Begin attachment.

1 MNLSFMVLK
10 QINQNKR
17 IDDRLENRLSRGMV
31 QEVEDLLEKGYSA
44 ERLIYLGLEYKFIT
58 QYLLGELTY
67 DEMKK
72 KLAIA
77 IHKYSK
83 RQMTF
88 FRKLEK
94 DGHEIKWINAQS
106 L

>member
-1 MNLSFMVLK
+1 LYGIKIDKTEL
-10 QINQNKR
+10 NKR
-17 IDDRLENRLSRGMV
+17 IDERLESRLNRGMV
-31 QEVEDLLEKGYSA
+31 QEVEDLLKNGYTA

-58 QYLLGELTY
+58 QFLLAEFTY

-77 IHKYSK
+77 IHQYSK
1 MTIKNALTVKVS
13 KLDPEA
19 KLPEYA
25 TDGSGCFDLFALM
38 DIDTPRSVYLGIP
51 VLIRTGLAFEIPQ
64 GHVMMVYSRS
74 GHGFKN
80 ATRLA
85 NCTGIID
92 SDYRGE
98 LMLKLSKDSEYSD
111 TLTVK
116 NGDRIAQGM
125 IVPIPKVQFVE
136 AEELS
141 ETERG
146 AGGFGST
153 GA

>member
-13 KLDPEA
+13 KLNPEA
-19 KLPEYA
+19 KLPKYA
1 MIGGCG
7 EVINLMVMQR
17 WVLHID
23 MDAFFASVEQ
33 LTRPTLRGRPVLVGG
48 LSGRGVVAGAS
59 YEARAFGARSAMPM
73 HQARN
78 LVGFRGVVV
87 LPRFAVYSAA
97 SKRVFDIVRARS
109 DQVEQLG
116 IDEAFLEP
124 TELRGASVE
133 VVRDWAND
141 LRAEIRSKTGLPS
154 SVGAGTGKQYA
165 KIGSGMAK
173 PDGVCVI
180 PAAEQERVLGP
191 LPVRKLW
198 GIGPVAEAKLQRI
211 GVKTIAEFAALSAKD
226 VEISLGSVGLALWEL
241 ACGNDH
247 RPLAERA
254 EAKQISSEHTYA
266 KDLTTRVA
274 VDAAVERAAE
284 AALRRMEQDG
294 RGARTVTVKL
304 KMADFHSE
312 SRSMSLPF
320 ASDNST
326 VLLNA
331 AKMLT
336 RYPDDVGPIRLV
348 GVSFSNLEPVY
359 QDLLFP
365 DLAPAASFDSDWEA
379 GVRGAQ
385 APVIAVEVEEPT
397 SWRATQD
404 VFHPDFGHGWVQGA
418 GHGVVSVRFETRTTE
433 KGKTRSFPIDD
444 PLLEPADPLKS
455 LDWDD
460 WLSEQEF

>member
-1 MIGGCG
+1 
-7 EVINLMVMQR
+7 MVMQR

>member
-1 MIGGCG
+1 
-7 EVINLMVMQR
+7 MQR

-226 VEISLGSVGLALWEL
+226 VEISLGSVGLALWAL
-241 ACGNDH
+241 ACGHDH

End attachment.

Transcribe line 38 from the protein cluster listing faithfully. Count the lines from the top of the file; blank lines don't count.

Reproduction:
98 LMLKLSKDSEYSD